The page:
copyright 2011 by Larry Winborg.


Of all the things we want to teach children, solid valued that result in solid character is right near the top. But how can you teach character? What can we, as parents do to facilitate the growth of good character traits such as honesty and compassion and spiritual strength?

What is the primary way Jesus taught the people? With stories. Perhaps there is no better way to teach solid values than in stories that children relate to. No wonder then, that Christine Davidson’s new book, Epic Stories for Character Education, has won the Pinnacle Book Achievement Award in the category of children’s education.      

Author C.A. Davidson suggests that values can be taught and practiced by parents in the home, within the family, in ways that can rescue their children from false values taught in our society. How can this be accomplished? Through sharing life-changing stories, especially at dinnertime. 

The Value of Dinner Talk

Davidson reminds us that people were irresistibly drawn the messages Jesus taught through stories, and that each walked away with that portion of the bread of life that fed his own soul. She says,

“How did the Savior do it? With Parables. He broke bread with His friends. He fed them, and taught them parables that changed their lives. We call this “Dinner Talk.” Dinner Talk is the archetype parable of the Savior’s ministry. It is the most natural, irresistible form of fellowship — and it builds lasting bonds … In homes where the Dinner Talk parable is a way of life, family and friends find refuge … [and] safety in the fellowship of the King.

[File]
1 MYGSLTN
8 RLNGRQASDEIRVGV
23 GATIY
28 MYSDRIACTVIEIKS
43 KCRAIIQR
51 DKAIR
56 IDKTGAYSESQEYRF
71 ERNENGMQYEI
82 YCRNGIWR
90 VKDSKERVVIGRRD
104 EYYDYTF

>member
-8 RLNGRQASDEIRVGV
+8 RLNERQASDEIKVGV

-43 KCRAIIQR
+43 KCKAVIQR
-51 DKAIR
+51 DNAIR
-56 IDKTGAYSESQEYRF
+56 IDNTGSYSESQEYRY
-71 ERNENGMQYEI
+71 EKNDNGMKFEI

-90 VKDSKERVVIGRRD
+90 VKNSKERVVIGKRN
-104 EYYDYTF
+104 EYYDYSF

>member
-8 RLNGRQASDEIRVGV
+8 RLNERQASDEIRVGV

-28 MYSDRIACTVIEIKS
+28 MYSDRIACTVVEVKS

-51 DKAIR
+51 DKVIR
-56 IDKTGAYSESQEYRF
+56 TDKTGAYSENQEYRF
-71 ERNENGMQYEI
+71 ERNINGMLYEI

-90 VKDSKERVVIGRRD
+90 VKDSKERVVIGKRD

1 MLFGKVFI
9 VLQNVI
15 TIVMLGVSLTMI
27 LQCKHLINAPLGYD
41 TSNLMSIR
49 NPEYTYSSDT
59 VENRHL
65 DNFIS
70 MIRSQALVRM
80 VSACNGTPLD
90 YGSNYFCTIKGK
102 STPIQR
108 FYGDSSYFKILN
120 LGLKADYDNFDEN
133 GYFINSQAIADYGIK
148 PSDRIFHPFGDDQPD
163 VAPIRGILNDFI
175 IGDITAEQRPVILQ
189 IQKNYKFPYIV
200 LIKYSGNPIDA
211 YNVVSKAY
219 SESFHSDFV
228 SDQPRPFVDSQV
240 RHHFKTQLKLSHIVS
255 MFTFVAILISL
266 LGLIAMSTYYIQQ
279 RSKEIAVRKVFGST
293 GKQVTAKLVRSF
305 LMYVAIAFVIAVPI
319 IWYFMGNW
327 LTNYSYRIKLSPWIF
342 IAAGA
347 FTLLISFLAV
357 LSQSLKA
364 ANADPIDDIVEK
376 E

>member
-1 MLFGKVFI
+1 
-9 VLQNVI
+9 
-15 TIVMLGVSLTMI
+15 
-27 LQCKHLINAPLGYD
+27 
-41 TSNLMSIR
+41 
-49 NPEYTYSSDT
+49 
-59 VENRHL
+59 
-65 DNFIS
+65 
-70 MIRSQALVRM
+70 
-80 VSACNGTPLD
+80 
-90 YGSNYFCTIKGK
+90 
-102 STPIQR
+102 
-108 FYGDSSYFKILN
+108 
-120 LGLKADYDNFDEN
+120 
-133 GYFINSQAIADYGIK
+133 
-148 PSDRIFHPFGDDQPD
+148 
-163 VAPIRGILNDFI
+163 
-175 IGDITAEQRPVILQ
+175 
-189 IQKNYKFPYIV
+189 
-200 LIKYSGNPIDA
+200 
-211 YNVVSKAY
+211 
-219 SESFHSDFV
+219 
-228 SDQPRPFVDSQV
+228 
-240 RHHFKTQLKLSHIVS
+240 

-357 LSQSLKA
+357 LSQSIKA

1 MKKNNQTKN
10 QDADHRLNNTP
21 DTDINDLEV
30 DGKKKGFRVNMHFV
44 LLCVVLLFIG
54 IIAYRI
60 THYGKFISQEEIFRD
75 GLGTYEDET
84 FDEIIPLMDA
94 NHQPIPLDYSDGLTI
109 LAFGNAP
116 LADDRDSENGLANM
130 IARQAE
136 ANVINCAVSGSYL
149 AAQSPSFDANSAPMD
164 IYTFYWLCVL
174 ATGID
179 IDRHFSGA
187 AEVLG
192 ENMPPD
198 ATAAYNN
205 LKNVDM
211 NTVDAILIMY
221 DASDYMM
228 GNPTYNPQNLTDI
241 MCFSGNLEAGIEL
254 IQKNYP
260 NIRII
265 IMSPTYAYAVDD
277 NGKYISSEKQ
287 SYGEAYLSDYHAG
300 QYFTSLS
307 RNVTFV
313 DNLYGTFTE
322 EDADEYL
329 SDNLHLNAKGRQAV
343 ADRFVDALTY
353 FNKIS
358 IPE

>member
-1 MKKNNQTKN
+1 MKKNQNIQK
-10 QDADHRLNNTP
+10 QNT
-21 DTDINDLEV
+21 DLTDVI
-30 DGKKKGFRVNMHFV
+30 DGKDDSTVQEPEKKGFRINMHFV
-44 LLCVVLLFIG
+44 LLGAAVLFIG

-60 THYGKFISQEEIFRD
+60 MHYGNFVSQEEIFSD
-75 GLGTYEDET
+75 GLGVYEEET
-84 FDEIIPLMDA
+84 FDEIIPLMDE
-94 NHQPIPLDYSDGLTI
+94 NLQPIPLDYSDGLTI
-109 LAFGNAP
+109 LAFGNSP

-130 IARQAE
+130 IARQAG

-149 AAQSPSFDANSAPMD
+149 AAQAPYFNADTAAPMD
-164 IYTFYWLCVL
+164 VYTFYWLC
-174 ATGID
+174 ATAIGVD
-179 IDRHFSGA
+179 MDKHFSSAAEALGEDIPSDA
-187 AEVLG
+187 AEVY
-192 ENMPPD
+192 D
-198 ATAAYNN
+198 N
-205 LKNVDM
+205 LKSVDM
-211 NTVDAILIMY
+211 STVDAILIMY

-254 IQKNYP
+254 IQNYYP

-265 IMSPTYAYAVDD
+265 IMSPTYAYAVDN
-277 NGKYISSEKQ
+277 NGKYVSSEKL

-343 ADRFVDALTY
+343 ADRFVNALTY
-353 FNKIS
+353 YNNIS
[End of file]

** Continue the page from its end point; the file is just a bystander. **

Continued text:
“Dinner Talk is the universal parable, a metaphor of enduring family unity that can comfort generations, long after we are gone.  Dinner Talk is the universal tradition that unites families and provides a stable foundation for future generations.”

Following this pattern, Davidson’s illustrated, short epic stories are presented in “dinner talk” style. They transmit traditional values in the natural, comfortable setting of daily family meals.

Using history, classic literature, and character education that are missing from most academic curricula, the author provides a resource for parents, teachers, grandparents and other mentors to rebuild at home the moral foundation which all Christians share, and from which political, economic, and other solutions are derived.

The Center for Addictions and Substance Abuse (CASA), which established the annual National Family Day on September 26, lists some practical benefits of daily family meals: